I’d love to see Bush stand up and say “You know, this is probably happening because I took a hardline approach towards North Korea. I think that was the right thing for me to do, for reasons I’m going to discuss next, and I knew that there would be repercussions when I said those things.” I suspect some of Bush’s supporters would love that too, actually. Let’s cut through all the underbrush and the pretense that Bush wasn’t following through with the Framework and the pretense that North Korea was going to be placid about this Axis of Evil stuff and the pretense that our involvement with Iraq has nothing to do with the timing, and get to the meat of the argument, already.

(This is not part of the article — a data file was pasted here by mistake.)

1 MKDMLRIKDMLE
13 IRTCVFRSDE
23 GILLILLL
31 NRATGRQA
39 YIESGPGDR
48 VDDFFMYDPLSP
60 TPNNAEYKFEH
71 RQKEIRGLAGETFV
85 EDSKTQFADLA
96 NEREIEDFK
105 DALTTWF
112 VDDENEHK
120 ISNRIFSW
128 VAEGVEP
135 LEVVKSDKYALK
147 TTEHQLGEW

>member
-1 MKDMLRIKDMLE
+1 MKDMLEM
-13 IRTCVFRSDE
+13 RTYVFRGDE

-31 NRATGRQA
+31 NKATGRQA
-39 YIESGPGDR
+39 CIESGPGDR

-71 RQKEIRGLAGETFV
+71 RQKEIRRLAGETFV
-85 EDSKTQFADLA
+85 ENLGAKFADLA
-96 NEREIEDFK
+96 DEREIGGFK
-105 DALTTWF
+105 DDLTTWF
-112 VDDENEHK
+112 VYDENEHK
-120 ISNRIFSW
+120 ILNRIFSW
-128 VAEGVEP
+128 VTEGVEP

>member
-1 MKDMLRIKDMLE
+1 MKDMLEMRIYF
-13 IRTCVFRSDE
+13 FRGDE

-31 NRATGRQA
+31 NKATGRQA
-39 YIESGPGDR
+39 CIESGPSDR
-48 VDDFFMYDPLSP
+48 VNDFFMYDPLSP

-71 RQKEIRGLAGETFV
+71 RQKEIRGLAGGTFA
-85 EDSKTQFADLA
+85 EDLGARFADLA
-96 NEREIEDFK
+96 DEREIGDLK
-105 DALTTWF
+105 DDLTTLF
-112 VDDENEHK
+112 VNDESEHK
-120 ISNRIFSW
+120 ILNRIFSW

1. Addendum to the below: the direct trigger point was in fact a US diplomat pushing the issue; we called North

  2. A lot of people misunderstand what happened in 1994. I’ve chronicled it here.

    North Korea has been violating the framework essentially from the day it was signed.

    The Washington Post has a good article on it today.

    “For the moment, officials have settled on a tack of trying to break what they consider the usual cycle of North Korea’s relations with the United States — in which the regime acts badly and then wins concessions — by refusing to express all but perfunctory concern over the North Korean action. But this approach has been opposed by North Korea’s neighbors and has badly ruptured relations with South Korea, a longtime ally of the United States. “